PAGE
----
Stanford's Nico Hoerner (4) hugs Andrew Daschbach after scoring in the 10th inning (Aaron Fitt)

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Stanford Stays Cool, Passes Gut Check

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CORVALLIS, Ore. — After it was over, Stanford talked a lot about growth, and about the process being more important than the result. That kind of thinking can pay major benefits in the long run for a college baseball team. But it sure is rewarding when a positive process leads directly to an immediate payoff.

First-year Stanford coach David Esquer just wanted to see his team fight. The Cardinal had been soundly beaten Friday night and walloped Saturday in its big Pac-12 showdown series at Oregon State, and it looked just about down and out after falling behind 6-1 through four innings Sunday. This was unfamiliar territory for a Stanford team that hadn’t lost back-to-back games all spring during its dominant 38-6 campaign. But Esquer didn’t resort to desperate motivational antics. When a couple of close calls went against the Cardinal in key spots, he didn’t sprint out of the dugout with arms flailing and get himself ejected to try to fire up his players; he took a leisurely stroll and chatted with the umpires calmly and quietly, presumably inviting them to postgame tea and crumpets. He didn’t raise his voice to his players; he didn’t even confront them with a direct challenge.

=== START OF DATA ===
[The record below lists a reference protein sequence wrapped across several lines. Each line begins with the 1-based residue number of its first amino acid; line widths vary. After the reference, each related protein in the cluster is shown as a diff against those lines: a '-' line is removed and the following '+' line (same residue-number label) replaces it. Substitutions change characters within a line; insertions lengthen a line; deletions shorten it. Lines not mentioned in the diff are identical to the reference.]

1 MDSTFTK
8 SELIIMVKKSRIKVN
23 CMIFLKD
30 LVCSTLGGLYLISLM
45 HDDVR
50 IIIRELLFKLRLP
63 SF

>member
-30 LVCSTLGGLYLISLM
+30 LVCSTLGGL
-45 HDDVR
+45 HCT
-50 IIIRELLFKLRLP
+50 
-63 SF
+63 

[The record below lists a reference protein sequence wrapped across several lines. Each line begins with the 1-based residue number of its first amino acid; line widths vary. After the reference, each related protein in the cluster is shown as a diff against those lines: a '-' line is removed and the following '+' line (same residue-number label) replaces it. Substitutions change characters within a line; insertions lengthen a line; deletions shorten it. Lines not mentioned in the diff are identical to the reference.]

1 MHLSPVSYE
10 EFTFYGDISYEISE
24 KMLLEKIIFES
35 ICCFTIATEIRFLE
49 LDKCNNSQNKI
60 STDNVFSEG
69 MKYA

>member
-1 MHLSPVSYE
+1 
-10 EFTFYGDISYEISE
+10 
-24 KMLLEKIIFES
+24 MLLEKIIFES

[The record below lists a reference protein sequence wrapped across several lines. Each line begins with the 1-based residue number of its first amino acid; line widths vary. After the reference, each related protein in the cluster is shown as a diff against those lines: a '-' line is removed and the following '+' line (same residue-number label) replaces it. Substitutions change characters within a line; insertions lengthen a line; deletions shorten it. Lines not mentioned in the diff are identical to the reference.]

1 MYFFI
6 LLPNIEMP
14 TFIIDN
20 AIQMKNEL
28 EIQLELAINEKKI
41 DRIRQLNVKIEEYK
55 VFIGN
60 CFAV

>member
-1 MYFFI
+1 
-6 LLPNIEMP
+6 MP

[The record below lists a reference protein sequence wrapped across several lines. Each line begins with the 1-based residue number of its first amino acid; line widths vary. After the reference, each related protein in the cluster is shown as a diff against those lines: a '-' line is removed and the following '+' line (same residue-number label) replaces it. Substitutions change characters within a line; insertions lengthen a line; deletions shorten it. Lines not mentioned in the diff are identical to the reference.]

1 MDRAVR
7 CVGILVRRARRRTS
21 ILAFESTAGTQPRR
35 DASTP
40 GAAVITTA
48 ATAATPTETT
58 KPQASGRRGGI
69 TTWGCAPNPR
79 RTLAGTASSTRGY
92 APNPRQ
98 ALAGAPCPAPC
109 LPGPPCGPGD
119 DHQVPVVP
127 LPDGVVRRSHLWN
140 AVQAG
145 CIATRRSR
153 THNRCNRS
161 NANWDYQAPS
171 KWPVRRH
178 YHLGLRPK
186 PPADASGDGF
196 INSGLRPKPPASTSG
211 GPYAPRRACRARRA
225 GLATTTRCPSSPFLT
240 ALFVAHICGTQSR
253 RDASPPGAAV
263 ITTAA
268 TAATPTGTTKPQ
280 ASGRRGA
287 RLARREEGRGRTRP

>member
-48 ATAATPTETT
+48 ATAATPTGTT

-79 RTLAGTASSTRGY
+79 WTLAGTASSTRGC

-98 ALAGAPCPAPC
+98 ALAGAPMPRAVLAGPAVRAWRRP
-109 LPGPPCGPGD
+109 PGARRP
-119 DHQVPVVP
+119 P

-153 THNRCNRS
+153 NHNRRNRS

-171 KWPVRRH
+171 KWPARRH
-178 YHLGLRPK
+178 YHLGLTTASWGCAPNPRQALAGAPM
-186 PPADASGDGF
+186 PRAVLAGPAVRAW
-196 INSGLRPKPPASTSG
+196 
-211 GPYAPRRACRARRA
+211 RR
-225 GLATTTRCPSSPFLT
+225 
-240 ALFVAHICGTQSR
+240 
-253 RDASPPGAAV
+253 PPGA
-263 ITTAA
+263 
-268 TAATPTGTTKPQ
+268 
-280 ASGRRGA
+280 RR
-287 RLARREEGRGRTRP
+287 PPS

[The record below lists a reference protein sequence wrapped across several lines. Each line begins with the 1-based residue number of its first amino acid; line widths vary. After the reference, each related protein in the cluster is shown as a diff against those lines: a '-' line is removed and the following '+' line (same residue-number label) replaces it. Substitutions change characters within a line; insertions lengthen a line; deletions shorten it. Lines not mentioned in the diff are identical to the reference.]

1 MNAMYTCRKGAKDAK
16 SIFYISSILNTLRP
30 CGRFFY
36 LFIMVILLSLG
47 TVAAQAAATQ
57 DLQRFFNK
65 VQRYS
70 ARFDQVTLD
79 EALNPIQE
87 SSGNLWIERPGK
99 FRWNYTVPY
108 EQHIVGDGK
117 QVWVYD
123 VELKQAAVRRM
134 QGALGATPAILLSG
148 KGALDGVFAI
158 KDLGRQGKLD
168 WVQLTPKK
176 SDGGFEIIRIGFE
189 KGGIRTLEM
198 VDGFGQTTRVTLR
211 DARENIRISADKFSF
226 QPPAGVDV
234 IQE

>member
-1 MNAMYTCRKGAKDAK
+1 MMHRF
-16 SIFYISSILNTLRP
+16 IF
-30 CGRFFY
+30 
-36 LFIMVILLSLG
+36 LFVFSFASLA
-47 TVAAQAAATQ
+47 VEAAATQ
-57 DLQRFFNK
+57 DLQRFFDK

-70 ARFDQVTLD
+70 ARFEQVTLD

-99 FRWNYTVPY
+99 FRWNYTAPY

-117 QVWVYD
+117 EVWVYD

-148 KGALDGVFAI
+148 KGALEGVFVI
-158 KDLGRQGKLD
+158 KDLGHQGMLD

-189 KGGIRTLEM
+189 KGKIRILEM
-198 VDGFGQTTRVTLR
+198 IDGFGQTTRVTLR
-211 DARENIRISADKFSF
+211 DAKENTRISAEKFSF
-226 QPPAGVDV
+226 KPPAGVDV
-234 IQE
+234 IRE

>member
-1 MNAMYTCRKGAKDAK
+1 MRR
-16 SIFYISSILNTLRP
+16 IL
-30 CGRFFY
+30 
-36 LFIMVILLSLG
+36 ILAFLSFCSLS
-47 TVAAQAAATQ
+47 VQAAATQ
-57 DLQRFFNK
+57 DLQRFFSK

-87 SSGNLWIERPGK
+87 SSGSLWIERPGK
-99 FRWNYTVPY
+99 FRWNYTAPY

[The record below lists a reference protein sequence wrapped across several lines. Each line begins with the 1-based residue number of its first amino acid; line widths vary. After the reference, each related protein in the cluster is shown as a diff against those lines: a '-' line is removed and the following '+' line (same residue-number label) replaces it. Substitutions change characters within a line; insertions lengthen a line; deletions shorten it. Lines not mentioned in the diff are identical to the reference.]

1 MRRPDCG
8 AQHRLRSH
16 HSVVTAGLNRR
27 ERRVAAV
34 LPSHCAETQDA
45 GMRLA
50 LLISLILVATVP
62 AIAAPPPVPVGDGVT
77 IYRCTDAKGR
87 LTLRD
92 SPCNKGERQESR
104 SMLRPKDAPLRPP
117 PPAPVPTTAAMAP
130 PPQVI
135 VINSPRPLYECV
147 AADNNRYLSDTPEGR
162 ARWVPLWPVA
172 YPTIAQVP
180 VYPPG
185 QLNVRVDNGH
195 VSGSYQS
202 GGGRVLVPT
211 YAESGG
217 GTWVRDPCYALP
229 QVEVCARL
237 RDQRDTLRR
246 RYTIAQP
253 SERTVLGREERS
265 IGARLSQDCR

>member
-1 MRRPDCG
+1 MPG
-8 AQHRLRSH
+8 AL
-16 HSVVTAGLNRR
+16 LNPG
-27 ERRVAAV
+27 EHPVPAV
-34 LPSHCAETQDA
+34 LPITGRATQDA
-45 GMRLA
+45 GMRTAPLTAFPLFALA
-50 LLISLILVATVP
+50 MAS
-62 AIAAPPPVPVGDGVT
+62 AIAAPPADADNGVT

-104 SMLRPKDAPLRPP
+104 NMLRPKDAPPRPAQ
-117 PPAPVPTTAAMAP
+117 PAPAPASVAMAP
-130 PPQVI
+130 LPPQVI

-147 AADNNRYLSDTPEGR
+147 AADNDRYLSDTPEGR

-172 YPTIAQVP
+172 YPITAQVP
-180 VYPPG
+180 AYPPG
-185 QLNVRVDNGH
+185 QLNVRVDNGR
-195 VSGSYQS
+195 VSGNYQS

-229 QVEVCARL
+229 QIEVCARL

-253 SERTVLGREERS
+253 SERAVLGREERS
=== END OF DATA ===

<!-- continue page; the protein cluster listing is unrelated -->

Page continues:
“We’re not built that way,” he said. “To be honest, we had to find ourselves, and it was about being relaxed in the moment. I think they understood the game and how big it was, and I think it just takes a while to be yourself in these big moments. So really it was about not creating any drama, and taking the approach of, ‘Hey, regardless of what happens today, we’ve just got to grow up this weekend.’ … I think other than Nico Hoerner, everybody that’s on the field wasn’t on the field a year ago, and we’re playing against a team that had maybe the best season in college baseball history (last year), and almost everybody was back on the field. So we had quite a challenge.”

Esquer is the epitome of the laidback Californian, and his equanimity has been just what this young team needed this year. He has steered this ship with a steady hand, and his players have responded to his style at every turn. They sure responded on Sunday, chipping away at that five-run deficit steadily, and tying the game on a dramatic pinch-hit homer by Nick Oar in the ninth, then winning it 9-6 on Will Matthiesen’s three-run double in the 10th.


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